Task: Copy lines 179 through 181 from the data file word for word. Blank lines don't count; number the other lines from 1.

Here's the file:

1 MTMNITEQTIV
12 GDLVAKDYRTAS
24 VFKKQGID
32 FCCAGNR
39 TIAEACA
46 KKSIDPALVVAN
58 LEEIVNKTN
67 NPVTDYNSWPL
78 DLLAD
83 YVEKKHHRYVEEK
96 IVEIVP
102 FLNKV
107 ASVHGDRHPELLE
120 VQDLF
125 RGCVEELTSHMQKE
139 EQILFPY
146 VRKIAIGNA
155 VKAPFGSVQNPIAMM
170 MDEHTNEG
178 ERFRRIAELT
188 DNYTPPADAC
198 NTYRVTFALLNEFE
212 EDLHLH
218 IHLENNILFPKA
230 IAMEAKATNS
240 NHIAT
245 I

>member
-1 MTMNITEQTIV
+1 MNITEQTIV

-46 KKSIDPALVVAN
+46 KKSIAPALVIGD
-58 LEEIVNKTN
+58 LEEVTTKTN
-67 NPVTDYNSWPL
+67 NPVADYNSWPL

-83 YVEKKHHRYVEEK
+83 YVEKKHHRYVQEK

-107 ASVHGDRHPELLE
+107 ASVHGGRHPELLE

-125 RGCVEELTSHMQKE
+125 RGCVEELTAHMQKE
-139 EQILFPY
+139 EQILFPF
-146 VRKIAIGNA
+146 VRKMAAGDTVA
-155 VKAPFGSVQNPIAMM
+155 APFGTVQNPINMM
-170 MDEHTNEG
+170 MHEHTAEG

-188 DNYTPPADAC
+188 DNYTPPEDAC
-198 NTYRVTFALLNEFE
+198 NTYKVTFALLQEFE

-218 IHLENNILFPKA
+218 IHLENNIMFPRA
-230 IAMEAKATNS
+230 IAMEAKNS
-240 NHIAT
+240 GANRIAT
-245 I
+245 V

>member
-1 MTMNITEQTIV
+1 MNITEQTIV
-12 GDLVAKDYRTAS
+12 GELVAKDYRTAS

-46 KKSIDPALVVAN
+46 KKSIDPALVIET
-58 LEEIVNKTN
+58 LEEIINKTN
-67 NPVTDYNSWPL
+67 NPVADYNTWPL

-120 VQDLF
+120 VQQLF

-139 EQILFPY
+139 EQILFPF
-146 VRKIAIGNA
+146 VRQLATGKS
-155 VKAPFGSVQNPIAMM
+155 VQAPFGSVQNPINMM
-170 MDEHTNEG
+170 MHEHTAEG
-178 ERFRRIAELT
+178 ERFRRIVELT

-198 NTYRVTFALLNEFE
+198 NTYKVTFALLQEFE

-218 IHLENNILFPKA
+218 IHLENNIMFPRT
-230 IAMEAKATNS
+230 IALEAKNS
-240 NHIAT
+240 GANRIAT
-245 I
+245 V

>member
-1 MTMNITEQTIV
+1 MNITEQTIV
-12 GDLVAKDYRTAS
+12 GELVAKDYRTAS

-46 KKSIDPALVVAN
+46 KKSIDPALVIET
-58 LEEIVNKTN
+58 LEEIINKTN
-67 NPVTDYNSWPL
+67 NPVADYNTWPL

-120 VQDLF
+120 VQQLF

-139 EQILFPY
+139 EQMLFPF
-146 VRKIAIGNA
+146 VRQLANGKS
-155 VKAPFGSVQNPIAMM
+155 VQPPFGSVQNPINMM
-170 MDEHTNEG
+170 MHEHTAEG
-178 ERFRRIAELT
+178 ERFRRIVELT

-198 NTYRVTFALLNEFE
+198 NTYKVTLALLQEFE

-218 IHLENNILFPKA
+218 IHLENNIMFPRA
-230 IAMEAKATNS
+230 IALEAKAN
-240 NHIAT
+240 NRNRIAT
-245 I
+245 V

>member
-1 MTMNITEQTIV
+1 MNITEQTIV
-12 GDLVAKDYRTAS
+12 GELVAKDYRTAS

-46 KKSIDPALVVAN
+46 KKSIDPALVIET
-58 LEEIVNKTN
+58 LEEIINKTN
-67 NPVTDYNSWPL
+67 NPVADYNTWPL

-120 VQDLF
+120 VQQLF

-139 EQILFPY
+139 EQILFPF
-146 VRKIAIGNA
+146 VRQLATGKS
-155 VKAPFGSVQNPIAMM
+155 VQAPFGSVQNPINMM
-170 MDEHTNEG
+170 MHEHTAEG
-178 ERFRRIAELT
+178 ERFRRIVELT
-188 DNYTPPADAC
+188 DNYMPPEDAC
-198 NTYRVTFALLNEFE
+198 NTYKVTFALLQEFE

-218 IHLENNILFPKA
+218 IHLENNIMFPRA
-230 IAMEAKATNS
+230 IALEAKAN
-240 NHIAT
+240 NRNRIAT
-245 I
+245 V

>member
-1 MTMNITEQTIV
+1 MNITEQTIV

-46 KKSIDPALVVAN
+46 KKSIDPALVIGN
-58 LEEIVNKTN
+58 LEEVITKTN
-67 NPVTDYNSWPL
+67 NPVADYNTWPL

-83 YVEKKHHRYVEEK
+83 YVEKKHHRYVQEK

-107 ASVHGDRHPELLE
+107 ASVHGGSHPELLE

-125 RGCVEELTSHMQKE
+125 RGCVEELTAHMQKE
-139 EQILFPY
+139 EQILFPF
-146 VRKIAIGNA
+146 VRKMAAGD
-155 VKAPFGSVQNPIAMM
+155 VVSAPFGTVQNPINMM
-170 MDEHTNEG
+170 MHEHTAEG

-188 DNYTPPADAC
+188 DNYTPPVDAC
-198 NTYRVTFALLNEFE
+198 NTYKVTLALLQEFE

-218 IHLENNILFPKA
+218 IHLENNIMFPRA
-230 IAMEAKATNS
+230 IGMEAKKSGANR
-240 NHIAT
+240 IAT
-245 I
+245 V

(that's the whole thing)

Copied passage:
-139 EQILFPY
+139 EQILFPF
-146 VRKIAIGNA